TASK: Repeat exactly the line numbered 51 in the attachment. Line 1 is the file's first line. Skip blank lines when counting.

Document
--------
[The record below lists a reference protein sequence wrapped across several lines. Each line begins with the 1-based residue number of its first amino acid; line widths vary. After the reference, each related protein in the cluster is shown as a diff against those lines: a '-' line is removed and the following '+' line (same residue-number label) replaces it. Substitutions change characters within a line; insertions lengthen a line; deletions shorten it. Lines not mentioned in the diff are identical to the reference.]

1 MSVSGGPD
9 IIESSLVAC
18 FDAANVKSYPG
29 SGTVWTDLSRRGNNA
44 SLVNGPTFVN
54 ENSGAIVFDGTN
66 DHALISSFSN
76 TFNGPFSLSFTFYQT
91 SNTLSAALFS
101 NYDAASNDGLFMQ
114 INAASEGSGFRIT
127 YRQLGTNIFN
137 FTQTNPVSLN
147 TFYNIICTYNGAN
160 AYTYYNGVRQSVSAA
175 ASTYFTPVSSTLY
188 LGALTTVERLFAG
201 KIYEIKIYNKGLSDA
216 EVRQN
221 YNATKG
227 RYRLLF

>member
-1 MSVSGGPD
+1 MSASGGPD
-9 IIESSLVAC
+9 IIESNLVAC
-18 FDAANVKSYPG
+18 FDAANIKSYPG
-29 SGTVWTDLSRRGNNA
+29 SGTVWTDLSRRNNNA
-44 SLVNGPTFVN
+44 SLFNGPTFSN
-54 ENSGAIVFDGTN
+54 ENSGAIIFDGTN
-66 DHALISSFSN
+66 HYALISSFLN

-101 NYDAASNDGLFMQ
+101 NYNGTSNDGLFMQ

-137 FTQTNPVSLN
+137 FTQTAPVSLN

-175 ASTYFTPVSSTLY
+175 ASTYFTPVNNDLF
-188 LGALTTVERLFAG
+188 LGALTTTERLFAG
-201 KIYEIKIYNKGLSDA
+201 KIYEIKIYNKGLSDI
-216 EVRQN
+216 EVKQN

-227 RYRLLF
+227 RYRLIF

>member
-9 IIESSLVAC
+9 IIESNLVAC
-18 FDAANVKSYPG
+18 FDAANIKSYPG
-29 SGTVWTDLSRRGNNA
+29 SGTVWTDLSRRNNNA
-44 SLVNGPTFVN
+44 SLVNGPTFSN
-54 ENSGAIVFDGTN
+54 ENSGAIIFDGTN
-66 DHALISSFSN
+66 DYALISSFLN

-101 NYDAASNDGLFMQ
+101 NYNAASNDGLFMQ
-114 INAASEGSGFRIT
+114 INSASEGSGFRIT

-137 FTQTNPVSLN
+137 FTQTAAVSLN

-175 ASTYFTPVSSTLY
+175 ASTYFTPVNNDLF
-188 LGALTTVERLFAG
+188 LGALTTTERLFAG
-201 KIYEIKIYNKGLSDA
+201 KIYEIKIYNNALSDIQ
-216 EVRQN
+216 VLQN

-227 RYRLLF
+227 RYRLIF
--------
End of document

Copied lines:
+227 RYRLIF